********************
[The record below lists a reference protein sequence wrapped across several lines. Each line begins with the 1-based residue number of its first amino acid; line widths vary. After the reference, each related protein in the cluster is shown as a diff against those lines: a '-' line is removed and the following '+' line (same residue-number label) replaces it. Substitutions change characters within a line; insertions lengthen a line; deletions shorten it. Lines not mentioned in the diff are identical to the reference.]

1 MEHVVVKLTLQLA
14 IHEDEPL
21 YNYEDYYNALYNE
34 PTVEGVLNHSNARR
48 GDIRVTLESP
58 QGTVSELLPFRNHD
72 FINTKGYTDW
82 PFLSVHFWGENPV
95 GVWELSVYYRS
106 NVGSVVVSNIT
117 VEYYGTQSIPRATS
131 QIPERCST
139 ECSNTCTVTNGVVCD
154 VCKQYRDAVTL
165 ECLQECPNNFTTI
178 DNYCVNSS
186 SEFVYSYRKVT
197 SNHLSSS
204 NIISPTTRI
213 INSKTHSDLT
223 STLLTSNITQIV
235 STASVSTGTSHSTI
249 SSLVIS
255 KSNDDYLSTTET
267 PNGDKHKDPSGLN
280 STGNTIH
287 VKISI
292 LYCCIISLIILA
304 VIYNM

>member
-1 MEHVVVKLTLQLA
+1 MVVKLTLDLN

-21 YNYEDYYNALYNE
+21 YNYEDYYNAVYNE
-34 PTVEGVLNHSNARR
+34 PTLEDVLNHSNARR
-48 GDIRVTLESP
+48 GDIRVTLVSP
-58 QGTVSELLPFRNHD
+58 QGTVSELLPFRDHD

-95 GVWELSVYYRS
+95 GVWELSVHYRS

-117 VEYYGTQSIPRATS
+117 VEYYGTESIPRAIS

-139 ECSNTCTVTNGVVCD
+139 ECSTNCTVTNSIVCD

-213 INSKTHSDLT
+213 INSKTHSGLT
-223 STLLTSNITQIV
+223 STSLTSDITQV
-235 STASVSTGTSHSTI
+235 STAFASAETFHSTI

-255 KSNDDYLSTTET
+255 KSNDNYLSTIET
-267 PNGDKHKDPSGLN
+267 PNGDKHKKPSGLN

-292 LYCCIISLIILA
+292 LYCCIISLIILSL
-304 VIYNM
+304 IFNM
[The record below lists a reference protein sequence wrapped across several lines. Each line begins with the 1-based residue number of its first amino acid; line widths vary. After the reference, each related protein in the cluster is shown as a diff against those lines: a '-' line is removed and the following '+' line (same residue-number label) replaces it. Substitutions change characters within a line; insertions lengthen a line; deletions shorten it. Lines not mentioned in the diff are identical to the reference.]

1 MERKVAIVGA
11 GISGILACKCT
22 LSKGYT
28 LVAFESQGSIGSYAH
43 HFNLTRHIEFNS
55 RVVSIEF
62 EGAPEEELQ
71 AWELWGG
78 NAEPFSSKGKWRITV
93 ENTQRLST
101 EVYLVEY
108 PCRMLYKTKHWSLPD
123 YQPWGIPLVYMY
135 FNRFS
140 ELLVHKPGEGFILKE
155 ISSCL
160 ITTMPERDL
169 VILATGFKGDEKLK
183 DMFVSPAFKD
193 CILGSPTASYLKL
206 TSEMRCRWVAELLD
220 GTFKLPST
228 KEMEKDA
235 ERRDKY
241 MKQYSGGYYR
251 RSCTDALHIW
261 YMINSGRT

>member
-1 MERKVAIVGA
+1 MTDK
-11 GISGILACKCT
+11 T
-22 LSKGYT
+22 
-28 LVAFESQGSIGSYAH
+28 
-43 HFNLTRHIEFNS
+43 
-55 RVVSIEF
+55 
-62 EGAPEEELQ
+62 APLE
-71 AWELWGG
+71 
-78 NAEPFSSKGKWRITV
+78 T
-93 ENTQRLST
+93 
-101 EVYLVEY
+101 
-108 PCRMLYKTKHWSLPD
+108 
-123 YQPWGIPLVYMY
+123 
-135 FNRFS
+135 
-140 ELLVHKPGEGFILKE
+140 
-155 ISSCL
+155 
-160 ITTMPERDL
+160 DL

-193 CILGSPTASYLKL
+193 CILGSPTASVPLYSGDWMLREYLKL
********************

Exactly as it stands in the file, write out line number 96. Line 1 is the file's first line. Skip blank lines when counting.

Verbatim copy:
+22 